In case you missed it here's what fisheries scientists from Mount Hood Environmental had to say at the recent public hearing on SB 1589.
February 21, 2022 - Good afternoon. Chair Marsh, Members of the Committee, thank you for having us today. My name is Ian Courter and this is my colleague Tara Blackman. We are both fisheries scientists with Mount Hood Environmental. Our company specializes in salmon, steelhead and water quality research in the Pacific Northwest. The bulk of our work is original research that includes the design and implementation of applied science projects.Our comments today are specific to the impacts of wakes on ESA-listed salmon and steelhead.
Oregon Families for Boating contacted us and asked us to review the relevant scientific literature and provide our perspective about the empirical basis for boating restrictions in the Newberg Pool section of the Willamette River. This wasn’t an issue we had encountered previously in our work, in part because recreational boating hasn’t been emphasized as a primary threat to species viability within regional recovery planning documents. That’s not to say that fisheries regulatory agencies wouldn’t be interested or concerned about recreational boating impacts, but it simply has not received much attention relative to other factors known to influence fish survival and productivity. I believe this committee is well aware that there has not been a direct study of wakesurfing impacts on salmon and steelhead survival in the Newberg Pool, nor are we aware of a study proposal with this intent.
Tara Blackman is going to briefly summarize what we found in the available scientific literature.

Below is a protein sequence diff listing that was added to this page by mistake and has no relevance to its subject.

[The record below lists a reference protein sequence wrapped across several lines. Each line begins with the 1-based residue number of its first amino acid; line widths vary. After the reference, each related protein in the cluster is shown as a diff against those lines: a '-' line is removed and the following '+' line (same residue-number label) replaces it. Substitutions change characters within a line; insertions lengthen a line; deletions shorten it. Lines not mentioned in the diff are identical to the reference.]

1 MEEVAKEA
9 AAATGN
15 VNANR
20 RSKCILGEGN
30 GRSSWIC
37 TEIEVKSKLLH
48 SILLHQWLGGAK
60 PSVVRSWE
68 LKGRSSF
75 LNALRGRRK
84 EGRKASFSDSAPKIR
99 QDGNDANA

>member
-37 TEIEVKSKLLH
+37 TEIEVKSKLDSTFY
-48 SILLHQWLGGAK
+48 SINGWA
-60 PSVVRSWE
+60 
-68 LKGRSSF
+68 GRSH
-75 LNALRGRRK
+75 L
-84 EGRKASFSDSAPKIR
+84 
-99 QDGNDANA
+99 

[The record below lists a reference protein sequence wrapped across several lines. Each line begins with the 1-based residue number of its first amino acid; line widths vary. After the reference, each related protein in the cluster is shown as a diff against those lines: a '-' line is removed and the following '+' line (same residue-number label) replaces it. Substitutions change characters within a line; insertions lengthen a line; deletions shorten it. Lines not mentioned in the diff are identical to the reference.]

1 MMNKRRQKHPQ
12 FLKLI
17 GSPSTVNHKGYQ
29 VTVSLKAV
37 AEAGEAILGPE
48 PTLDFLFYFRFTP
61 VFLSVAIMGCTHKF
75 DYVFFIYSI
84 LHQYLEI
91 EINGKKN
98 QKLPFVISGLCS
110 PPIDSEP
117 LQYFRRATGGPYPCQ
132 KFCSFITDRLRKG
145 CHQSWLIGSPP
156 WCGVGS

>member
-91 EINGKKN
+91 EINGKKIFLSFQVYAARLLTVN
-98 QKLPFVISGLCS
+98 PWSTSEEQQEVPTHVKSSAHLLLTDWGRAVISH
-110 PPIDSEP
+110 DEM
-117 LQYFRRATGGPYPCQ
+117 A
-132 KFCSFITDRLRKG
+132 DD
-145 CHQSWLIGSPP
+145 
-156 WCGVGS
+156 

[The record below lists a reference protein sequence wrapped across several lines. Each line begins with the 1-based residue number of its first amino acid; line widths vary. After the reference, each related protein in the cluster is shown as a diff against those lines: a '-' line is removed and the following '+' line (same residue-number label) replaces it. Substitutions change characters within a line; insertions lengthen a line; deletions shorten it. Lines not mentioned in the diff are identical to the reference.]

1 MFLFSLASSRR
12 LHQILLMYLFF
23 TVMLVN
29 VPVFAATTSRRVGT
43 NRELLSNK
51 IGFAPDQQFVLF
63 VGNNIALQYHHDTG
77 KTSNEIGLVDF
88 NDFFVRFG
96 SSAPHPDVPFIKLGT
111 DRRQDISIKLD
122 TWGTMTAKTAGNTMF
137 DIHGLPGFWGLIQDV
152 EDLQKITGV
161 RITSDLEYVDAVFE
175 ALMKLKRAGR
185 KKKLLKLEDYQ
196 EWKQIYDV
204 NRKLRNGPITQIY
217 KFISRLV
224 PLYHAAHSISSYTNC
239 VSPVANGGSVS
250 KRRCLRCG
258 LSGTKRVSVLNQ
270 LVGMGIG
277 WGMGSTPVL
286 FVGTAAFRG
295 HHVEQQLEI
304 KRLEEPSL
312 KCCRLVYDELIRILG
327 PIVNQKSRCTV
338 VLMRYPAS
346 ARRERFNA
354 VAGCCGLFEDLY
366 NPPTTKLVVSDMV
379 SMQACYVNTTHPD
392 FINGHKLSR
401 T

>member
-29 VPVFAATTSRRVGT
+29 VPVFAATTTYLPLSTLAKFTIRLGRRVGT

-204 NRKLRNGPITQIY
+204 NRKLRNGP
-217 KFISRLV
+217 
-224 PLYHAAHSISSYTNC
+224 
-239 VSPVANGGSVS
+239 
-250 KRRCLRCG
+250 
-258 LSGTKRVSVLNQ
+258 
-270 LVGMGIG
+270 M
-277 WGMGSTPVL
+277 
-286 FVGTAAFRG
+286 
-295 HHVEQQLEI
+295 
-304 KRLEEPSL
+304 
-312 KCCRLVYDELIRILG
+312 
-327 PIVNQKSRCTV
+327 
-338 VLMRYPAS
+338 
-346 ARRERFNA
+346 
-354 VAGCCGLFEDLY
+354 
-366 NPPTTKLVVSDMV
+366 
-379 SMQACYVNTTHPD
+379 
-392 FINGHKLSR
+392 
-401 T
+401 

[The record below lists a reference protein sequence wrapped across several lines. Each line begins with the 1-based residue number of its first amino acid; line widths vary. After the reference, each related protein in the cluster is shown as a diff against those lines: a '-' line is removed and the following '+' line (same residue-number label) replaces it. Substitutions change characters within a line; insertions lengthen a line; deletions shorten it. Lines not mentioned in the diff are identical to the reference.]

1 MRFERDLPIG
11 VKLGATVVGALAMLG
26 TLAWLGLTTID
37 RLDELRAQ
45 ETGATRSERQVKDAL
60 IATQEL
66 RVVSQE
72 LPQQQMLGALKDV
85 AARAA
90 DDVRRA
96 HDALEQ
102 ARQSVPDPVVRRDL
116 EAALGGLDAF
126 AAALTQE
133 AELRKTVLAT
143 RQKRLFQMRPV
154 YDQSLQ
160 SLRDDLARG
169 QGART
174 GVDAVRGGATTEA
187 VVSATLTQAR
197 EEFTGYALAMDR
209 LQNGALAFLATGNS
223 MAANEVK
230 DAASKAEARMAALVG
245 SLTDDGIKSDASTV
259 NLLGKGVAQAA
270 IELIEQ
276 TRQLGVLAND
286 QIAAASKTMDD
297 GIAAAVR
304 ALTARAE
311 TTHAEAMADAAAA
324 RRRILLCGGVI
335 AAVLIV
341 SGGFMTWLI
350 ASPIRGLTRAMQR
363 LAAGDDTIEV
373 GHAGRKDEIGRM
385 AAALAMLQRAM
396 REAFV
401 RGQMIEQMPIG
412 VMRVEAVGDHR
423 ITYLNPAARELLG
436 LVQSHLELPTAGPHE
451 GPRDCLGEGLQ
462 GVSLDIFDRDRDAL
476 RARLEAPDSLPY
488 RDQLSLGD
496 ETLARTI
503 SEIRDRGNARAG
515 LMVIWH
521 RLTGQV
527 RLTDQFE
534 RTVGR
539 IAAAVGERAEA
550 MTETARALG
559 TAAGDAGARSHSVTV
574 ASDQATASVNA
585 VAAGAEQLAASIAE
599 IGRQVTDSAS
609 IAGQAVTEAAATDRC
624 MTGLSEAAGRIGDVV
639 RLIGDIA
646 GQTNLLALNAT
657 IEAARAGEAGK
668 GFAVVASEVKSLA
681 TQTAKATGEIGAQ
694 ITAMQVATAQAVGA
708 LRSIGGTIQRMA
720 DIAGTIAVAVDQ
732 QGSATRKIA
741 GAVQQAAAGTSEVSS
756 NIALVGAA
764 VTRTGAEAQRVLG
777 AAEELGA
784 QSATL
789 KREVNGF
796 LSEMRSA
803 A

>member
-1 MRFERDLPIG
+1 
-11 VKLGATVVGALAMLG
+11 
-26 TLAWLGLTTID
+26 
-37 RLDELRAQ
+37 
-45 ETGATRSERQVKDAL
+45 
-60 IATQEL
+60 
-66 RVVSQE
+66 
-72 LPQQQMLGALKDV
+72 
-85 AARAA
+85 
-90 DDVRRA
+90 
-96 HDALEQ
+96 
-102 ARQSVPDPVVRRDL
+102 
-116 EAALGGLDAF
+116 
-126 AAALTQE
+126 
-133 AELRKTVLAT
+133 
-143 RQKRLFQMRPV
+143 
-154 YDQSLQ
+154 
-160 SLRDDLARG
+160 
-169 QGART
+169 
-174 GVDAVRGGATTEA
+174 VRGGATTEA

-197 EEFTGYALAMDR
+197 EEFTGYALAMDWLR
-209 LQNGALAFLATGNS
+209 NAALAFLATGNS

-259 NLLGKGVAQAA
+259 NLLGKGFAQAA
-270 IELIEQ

Good afternoon Chair Marsh and Members of the Committee:
Having reviewed the available peer-reviewed scientific literature, I believe potential impacts of recreational power boating on fish can be generalized into two categories: First, immediate impact–this would include physically removing fish from the space they currently occupy and second, indirect impacts that affect longterm survival, for example impacting their rearing habitat or affecting their ability to find food.
Studies that directly assess wake impacts to fish are scant. However, those that have looked at fish impacts from wakes find that the size and swimming ability offish are critical determinants in whether a fish is dislocated by wakes. And, the long-term impacts of wakes on survival of fish is unknown. It is important to note that all studies highlight the importance of how local conditions affect the interaction between boat wakes and fish.
In the context of the Newberg Pool, the potential for wake impacts to ESA-listed salmon and steelhead will depend on if fish are present, how big they are, and what habitats they are using. While this reach is most definitely a part of the migratory corridor for juvenile fish, data collected at Willamette Falls indicates that the majority of juvenile fish are migrating through in winter and spring months. Therefore, it is unclear if the most vulnerable small fish overlap with water sport activity. Furthermore, summer temperatures in the Willamette main stem are not ideal for salmonids; and their use of habitat in the Newberg Pool reach during summer is probably limited, though no studies have fully described this.
In conclusion, we regard available previous work as useful for crafting hypotheses about fish impacts in Newberg Pool, but whether these findings apply to ESA-listed salmonids remains unknown. The primary take-away here, is that you don’t know what the impacts are because the necessary data for arriving at that conclusion are unavailable.
In our opinion, a direct study of fish survival in the Newberg Pool is needed to validate concerns about fish impacts. This type of study would be beneficial locally, to inform the policy decisions before you today, and regionally to ensure that recreational boating regulations have a strong empirical basis if the intent is to benefit Oregon’s fisheries.